Thursday, December 28, 2017

Love Story: A Novel by Karen Kingsbury

Let’s begin with the summary:

Decades ago, John and Elizabeth Baxter lived a love story that is still playing out in the lives of their adult children and grandchildren. But few of them know the exact details of that story or the heartbreak that brought the two together.

Now in high school, Ashley Baxter Blake’s oldest son, Cole, must write a family history paper for a freshman English class. He decides to interview his grandfather about that long-ago love story.

John is hesitant, not sure if he can take the sorrow of reliving his love story with Elizabeth—especially now that he is remarried. But he agrees and allows his heart to go places it hasn’t gone in decades.

At the same time, Baxter family friend Cody Coleman is working through the breakup of his complicated relationship with Andi Ellison. He is determined to move on when a chance sighting changes his plans—and heart. Can Cody convince Andi to give their love another try, or is it time for them to say goodbye, for good?

As school ends, Cole presents his report on the love story between his grandparents John and Elizabeth Baxter. It is a tale that touches the hearts of the entire family, and one that causes Cole to better understand his own beginning.

And now, my review:

If you’ve followed Karen’s Baxter family series, this book will take you back to a time when the eldest Baxters met and fell in love. For die-hard fans, this is a potentially satisfying opportunity to learn more as they follow their favorite characters into the past. Their love story is relayed through a retelling of their history, which unfortunately, I found unengaging.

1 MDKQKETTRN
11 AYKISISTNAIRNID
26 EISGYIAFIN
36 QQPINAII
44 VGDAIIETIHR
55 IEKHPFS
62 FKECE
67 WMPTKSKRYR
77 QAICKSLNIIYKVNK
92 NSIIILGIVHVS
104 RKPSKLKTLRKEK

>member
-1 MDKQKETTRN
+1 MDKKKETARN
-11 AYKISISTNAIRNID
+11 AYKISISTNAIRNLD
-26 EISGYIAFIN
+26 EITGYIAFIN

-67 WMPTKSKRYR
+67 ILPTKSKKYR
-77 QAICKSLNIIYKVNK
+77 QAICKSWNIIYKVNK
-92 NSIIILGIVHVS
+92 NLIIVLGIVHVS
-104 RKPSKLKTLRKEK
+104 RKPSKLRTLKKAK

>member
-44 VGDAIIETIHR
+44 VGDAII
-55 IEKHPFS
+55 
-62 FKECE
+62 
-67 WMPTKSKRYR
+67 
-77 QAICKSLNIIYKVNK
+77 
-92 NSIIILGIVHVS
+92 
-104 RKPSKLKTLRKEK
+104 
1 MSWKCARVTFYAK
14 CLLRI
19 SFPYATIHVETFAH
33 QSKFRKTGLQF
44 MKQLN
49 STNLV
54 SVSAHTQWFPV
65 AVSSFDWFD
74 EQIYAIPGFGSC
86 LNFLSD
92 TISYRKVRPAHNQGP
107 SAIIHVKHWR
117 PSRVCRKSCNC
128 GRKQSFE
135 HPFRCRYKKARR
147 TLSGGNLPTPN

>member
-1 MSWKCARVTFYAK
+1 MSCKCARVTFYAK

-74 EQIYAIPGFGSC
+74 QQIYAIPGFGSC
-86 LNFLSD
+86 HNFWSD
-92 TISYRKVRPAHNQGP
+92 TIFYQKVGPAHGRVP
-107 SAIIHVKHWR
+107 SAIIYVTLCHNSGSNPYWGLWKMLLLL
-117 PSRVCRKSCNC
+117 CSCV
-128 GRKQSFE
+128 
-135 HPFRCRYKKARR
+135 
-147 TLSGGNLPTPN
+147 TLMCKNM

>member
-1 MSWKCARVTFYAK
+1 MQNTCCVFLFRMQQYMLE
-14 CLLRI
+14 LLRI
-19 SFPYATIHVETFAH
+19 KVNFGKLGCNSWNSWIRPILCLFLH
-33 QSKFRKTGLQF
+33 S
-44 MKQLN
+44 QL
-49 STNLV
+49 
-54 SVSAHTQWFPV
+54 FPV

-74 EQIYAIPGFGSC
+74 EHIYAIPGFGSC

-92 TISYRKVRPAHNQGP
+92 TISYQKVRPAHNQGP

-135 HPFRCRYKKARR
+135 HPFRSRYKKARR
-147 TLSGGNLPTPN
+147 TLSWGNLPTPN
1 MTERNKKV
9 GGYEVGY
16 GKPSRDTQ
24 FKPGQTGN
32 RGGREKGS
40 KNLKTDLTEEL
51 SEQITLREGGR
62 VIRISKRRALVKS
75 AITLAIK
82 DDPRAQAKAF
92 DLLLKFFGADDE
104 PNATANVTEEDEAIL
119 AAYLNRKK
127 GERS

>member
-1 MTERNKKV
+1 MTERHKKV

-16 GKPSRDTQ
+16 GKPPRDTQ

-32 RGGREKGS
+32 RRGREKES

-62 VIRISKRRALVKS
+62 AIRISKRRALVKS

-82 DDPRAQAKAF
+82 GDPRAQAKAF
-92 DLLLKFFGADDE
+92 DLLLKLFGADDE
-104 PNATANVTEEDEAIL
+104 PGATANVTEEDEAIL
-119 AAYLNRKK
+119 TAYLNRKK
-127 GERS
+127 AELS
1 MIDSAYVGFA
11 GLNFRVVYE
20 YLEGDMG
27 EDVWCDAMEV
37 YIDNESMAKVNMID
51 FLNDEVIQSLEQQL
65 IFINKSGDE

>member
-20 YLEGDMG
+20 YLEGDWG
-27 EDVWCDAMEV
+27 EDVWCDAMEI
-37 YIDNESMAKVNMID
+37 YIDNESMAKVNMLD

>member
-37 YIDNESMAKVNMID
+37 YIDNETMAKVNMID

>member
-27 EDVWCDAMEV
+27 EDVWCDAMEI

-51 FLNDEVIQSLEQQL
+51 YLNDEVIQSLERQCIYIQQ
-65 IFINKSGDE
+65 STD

When the present-day activity picked back up, there were many redundancies as we circled back to information we already knew. The pacing failed as the plot stalled. If I were reviewing this book for a new author, I would guess that the writer was trying to find his/her way and rewrote information as self-reminders during the process of writing.

The adult heroine’s POV contained juvenile thoughts that didn’t seem fitting for her age, so it was difficult to believe her as a character and root for her as the heroine. Coupled with telling and redundancies, the distant POV kept me from experiencing the emotion of the characters. I recall feeling deep emotion while reading some of this author’s earlier work, but this book did not hold my interest. I also felt this character's spiritual statements were trite.

I have read some of the books in this series, and it was interesting to reconnect with these characters
like visiting family friends. Readers will enjoy that comforting aspect.

While this book wasn’t for me, I still wish the author and her publisher the best.

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